The Armstrong Lie dir Alex Gibney
Academy Award winning director Alex Gibney followed Lance Armstrong for four years documenting his comeback fight to win the Grand Prix of cycling. Lance, a cancer survivor was an inspiration to the world of a man who would not give up until he won back his title. Nothing, neither a personal relationship, friendship, legal proceedings nor accusations of drug doping would undermine his goal. Like a functioning sociopath, he kept his eye on his goal. All that matter was winning. He would do anything to win. Finally, after years of denial, he was forced to admit he lied. He had been doping all along. Gibney lost his feel-good hero modeling story and had to refocus on Armstrong’s guiltless betrayal of his fans and violations of multi-million dollars endorsement contracts.
Armstrong’s spinning to somehow admit to doping while appearing to be sorry only for the fact he got caught is just like Wall Street mortgage dealers and CEOs of financial services industry when their dishonest tactics were exposed as the world economy fell. So far, for this betrayal of the public trust no one, including Armstrong, has gone to jail. Rich people simply reach into their deep pockets of tax-sheltered funds knowing paying fines is their get out of jail card.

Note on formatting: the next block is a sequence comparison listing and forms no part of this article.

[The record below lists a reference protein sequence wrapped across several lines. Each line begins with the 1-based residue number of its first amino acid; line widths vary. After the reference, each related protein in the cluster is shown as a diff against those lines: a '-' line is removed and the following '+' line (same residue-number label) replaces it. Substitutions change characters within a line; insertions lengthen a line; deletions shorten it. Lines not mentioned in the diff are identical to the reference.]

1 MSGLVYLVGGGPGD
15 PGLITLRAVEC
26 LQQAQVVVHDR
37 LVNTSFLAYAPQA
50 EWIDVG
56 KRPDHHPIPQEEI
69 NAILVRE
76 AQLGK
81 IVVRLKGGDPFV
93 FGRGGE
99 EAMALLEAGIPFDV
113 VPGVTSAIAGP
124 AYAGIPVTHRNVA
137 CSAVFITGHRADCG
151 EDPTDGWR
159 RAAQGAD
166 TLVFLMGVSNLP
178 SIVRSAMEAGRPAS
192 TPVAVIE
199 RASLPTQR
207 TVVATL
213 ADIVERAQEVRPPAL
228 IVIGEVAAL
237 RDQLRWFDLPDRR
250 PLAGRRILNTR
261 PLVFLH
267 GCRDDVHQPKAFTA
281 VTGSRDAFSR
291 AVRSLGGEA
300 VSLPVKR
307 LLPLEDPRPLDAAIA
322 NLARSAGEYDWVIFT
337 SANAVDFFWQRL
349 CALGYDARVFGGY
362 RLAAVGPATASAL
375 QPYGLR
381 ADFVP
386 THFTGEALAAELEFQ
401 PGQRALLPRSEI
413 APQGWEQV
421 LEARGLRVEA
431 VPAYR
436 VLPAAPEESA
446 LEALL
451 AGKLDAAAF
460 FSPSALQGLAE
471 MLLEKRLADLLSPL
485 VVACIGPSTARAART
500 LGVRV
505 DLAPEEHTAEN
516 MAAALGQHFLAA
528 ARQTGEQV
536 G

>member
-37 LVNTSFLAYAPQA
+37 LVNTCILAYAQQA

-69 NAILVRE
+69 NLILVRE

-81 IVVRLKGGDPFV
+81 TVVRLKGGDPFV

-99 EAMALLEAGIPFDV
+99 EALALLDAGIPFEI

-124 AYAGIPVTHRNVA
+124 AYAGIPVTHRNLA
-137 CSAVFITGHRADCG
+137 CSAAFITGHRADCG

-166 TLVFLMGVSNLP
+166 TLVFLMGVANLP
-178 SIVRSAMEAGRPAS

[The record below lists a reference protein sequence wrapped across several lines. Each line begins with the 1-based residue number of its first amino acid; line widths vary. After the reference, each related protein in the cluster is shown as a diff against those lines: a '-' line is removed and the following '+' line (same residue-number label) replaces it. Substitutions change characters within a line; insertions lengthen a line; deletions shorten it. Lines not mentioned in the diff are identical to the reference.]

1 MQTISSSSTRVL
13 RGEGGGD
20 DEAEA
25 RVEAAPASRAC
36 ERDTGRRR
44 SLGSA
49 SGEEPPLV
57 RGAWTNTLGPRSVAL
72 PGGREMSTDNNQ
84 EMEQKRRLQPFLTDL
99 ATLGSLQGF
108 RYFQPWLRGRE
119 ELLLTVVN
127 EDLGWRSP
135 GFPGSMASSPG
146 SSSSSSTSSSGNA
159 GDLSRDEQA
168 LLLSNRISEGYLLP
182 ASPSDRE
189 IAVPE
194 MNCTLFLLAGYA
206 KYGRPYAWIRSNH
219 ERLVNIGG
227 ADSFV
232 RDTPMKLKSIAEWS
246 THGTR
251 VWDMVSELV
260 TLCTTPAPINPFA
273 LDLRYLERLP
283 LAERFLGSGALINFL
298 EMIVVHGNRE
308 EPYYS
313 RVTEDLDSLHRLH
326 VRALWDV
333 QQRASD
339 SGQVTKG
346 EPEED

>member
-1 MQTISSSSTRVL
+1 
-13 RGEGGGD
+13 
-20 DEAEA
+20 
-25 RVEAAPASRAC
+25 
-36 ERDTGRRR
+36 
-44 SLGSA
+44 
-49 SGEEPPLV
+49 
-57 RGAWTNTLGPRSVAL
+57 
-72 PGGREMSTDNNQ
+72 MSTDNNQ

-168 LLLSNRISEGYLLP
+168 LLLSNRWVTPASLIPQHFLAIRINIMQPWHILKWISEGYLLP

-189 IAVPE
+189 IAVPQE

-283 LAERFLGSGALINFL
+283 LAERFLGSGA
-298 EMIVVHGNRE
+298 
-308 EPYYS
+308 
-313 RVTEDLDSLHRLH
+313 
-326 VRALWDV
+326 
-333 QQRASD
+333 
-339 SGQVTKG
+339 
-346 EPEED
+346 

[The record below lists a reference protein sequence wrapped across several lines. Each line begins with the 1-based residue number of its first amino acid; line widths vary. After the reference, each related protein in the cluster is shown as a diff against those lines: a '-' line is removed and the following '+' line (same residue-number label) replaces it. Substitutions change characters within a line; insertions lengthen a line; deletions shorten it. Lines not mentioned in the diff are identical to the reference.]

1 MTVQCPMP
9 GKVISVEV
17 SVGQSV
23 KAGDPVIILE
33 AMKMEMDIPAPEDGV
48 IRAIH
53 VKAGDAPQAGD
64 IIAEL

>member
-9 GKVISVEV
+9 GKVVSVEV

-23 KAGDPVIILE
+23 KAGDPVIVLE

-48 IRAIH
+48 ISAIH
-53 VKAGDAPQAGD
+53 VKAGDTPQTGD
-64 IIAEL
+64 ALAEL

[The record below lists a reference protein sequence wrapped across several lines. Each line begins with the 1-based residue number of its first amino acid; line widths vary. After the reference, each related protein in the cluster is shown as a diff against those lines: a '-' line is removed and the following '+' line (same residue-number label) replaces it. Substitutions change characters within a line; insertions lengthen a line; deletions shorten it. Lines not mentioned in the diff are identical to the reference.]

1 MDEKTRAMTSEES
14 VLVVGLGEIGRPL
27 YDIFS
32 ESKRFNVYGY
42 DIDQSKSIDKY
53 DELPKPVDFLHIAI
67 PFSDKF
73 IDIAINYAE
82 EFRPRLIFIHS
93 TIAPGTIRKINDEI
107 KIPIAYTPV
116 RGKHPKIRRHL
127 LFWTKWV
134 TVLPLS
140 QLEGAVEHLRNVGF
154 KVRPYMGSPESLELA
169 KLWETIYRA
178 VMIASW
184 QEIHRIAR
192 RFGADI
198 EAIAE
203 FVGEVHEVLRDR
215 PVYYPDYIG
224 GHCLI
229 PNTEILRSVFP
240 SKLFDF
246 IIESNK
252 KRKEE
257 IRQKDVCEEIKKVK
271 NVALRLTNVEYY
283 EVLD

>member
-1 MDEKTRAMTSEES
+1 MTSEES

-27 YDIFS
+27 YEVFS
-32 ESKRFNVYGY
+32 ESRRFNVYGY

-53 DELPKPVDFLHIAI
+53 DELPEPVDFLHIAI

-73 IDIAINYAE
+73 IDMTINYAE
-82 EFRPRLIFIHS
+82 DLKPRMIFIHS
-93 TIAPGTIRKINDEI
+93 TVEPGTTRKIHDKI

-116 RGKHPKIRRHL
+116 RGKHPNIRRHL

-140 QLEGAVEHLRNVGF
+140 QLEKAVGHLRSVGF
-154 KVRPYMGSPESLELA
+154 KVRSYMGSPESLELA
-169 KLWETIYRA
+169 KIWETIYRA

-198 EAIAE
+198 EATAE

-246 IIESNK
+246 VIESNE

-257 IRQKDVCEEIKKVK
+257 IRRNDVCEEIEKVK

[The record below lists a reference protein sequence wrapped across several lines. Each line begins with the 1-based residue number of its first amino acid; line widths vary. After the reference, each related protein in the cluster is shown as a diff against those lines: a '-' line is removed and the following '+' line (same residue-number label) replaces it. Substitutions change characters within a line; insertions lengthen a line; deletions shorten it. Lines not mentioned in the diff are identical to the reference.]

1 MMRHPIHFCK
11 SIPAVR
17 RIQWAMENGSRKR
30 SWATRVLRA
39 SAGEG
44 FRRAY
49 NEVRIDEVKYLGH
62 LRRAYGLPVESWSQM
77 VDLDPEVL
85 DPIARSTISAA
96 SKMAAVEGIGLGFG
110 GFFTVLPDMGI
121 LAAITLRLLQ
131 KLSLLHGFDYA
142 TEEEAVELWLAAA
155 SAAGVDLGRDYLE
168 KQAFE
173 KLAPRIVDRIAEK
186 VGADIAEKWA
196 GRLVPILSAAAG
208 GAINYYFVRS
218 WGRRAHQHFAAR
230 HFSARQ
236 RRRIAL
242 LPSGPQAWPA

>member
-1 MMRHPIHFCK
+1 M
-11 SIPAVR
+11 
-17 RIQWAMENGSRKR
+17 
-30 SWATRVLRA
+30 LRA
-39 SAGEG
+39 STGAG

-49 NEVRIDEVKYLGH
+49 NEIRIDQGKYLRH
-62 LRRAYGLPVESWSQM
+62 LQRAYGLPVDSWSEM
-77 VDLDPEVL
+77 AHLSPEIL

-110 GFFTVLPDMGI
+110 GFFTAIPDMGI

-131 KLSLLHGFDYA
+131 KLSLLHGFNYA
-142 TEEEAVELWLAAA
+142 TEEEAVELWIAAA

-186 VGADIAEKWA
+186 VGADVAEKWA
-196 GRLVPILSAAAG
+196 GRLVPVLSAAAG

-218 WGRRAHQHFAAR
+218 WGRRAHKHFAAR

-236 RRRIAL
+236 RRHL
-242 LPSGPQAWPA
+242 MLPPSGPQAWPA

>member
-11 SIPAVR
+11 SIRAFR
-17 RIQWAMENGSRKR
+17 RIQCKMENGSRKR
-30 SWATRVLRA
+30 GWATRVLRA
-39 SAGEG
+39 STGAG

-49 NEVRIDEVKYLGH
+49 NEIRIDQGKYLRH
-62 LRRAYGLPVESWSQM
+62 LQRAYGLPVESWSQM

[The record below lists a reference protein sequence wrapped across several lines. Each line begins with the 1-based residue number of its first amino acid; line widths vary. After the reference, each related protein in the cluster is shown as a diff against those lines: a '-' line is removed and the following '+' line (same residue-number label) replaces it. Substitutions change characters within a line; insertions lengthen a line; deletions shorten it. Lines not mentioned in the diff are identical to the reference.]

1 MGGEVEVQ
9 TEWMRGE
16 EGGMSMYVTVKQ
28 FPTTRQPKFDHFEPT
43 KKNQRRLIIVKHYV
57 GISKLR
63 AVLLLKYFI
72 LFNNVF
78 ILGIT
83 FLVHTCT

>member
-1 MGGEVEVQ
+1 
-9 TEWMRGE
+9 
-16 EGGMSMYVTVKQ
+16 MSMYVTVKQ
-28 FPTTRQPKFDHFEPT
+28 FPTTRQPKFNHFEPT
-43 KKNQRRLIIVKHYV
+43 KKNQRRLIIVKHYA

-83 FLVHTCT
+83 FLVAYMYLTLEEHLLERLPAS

Gibney’s integrity shines through. The Armstrong Lie reveals just how infectious this libertarian survivable of the fittest philosophy has penetrated not only sports put the actual career goals of many a smart, young educated student in the West today.
Narco Cultura dirShaul Schwarz
This first time director fearlessly looks at the most recent version of the American Dream; how Latino youth on both sides of the Mexico /US borders are romantizing gun-toting drug dealing killers as role models. The yearning for lifestyle rewards from drug trafficking’s financial gains is seducing youth with few options to choose other than a life of crime over low paying service jobs.
The ruthless competition between the Mexico drug lords spills over the border and the body count is in the hundreds. Like last year’s Miss Bala, Narco Cultura shows the devastating effect the drug war and its profits are having on undermining the very core values of hard work and respect for others that has been a cornerstone of Latin life and replacing it with a winner-take-all ethos regardless of the loss of life and/or property. This is a portrait of capitalism at its most brutal expression.
(cc) jim fouratt